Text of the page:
Feds again moving toward Cook Inlet lease sale, following lawsuit from Alaska and other states
The federal government said it will continue taking steps toward a potential oil and gas lease sale in Cook Inlet, after a Louisiana district court judge ordered the Biden Administration to resume its lease programs there and in the Gulf of Mexico.
The U.S. Department of the Interior has been at odds with several Republican states over the federal leasing program since Biden halted the two auctions and promised to review the program earlier this year. It was part of a larger executive order aimed at fighting climate change.
The state of Alaska and 12 other states then sued the Biden Administration in March, arguing the decision was bad for economic development and that the feds bypassed the public process when they hit pause on the sales.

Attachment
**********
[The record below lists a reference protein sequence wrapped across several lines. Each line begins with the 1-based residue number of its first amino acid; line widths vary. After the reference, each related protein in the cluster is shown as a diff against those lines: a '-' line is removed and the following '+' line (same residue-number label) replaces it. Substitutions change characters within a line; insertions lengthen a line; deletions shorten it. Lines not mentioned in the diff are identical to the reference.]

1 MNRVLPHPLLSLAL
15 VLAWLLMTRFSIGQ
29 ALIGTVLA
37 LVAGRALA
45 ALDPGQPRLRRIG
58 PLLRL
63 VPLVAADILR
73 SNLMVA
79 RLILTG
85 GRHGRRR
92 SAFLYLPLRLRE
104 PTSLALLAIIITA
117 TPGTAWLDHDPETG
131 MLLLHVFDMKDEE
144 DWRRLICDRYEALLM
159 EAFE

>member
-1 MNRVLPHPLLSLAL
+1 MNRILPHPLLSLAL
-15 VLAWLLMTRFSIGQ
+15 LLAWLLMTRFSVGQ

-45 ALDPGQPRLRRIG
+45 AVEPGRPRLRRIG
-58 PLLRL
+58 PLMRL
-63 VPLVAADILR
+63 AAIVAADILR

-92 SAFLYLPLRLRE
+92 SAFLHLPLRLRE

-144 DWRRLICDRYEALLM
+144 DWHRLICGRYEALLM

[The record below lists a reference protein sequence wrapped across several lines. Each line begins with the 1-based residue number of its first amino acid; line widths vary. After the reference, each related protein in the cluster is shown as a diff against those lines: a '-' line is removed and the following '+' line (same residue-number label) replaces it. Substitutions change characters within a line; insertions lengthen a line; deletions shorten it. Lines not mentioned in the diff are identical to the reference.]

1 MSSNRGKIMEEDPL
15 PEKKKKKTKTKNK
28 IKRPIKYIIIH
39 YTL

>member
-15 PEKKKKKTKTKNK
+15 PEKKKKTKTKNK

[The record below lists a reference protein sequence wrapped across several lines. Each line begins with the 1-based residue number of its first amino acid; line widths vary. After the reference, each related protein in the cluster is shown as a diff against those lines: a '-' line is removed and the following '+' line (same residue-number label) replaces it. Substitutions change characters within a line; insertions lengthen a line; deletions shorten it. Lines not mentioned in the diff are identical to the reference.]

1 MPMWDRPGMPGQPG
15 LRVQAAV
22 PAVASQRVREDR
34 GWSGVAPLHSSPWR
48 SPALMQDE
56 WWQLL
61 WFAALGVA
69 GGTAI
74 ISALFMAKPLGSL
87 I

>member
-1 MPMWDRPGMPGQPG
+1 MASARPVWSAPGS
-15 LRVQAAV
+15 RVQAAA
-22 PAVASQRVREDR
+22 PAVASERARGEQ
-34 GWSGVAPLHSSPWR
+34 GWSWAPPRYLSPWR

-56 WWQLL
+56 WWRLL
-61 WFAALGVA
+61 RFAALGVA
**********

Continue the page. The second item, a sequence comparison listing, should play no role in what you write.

This June, U.S. District Court Judge Terry Doughty, of Louisiana, sided with the states.
The Interior Department said it appealed that order last week. But while the appeal is pending, the department said, it will continue with the lease sale processes in the inlet and the gulf.
At the time of Biden’s executive order in January, feds were gearing up to sell leases for one million acres in Cook Inlet, from the southern end of Kalgin Island down to Augustine Island.
The Bureau of Ocean Energy Management already released an environmental impact statement on their plans for that sale. Now, the agency will issue a revised statement with a new public comment period, a spokesperson for the Interior Department said.
The department can still decide to cancel a lease sale after an environmental impact statement is filed. The Bureau of Ocean Energy Management canceled lease sales in 2006, 2008 and 2010 in Cook Inlet due to lack of industry interest.
A date has not yet been set for a potential sale in Cook Inlet.